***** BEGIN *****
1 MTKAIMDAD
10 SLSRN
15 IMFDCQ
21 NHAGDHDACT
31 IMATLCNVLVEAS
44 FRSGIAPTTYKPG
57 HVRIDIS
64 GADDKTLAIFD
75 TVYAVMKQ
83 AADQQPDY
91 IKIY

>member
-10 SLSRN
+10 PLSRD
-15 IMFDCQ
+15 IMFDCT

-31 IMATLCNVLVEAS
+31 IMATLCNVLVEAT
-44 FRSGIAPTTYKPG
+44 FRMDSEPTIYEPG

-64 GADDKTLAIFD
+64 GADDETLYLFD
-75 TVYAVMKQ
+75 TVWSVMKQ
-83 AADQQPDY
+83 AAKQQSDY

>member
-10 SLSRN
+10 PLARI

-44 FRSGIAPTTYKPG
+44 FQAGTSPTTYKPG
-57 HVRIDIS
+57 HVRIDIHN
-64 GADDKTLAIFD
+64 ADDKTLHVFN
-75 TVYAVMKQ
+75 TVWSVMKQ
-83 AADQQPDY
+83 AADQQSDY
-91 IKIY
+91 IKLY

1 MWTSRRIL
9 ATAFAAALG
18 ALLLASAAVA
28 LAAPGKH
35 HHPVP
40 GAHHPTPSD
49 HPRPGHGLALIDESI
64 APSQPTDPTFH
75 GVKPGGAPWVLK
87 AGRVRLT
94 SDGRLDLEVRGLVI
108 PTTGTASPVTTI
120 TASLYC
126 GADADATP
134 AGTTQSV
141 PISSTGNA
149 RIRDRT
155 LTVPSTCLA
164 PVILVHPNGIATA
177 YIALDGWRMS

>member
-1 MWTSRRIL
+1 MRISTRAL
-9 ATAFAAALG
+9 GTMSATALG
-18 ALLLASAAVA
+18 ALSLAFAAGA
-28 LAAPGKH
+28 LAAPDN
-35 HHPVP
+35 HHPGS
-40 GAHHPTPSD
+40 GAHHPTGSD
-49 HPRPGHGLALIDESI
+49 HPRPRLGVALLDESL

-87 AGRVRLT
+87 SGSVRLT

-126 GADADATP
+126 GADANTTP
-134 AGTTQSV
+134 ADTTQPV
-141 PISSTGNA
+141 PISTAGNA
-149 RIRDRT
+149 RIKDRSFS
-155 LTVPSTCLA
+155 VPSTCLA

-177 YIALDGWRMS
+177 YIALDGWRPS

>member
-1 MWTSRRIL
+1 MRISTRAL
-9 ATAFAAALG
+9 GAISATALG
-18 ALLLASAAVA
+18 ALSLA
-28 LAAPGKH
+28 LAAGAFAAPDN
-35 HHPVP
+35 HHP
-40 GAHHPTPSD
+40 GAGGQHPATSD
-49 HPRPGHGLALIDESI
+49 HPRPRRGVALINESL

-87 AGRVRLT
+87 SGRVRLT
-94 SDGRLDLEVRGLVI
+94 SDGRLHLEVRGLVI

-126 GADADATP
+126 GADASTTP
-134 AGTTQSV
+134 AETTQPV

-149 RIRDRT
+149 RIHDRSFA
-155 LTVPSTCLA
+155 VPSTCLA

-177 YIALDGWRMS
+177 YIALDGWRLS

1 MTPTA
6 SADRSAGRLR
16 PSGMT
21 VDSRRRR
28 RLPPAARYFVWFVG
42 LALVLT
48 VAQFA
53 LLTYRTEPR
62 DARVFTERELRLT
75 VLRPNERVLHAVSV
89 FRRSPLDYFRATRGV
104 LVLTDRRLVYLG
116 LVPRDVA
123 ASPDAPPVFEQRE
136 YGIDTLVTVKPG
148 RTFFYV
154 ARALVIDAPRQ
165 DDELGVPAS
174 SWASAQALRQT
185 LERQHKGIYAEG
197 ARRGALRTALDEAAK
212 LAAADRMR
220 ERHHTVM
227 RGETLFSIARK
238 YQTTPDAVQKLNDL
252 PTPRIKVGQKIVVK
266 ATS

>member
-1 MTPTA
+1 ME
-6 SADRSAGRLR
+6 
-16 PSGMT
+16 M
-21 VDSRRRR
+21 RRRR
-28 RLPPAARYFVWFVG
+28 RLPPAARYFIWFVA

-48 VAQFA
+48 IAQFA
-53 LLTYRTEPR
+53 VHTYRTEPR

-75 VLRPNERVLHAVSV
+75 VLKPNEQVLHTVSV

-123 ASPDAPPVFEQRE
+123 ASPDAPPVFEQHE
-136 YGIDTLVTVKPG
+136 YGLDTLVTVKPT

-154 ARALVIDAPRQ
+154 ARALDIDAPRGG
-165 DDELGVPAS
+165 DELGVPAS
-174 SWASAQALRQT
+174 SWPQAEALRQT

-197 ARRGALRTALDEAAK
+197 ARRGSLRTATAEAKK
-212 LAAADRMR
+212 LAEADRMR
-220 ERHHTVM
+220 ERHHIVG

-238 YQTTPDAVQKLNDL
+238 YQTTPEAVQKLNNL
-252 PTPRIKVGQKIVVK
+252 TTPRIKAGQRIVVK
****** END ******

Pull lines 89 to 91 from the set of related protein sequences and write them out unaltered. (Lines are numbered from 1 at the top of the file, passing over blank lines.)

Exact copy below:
-177 YIALDGWRMS
+177 YIALDGWRPS

>member